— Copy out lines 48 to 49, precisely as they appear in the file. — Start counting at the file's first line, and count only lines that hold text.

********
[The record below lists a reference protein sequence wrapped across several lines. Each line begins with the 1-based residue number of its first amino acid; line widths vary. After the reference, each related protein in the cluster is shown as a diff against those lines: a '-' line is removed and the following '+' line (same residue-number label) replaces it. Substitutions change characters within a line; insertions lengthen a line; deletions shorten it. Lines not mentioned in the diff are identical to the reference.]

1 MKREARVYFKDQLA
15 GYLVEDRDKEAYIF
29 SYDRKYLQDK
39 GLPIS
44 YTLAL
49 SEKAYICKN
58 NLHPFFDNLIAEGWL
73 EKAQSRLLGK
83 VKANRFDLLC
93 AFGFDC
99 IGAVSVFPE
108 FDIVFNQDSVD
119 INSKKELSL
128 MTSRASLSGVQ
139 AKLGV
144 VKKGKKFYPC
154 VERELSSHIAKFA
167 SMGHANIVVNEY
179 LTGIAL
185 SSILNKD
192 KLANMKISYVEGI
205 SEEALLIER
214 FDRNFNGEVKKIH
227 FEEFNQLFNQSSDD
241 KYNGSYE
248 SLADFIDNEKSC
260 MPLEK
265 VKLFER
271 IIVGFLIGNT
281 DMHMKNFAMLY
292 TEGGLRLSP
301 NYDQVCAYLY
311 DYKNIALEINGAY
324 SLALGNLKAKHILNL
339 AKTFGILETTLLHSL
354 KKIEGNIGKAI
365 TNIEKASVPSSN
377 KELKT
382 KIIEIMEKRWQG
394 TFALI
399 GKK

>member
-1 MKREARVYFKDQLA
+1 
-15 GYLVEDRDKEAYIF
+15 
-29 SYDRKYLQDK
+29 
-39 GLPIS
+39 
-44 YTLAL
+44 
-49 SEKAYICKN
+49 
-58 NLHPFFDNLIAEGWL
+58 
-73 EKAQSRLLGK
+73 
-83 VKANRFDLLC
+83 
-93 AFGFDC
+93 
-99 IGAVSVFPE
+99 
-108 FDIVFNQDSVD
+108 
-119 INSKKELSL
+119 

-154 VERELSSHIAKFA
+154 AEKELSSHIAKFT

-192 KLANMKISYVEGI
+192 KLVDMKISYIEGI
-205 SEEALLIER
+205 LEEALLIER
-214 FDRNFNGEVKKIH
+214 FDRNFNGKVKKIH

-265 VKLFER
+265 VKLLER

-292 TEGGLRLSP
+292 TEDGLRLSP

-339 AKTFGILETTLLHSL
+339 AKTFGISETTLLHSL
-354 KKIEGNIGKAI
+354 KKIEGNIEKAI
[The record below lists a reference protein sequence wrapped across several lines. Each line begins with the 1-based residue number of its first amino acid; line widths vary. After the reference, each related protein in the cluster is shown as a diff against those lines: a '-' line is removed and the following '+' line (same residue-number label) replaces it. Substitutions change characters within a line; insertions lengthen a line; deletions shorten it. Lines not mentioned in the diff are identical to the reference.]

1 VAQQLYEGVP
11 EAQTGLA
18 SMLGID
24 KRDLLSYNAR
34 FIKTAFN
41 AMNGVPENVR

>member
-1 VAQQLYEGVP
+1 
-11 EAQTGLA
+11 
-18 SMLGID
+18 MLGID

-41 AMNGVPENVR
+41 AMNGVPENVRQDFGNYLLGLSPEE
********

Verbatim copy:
-29 SYDRKYLQDK
+29 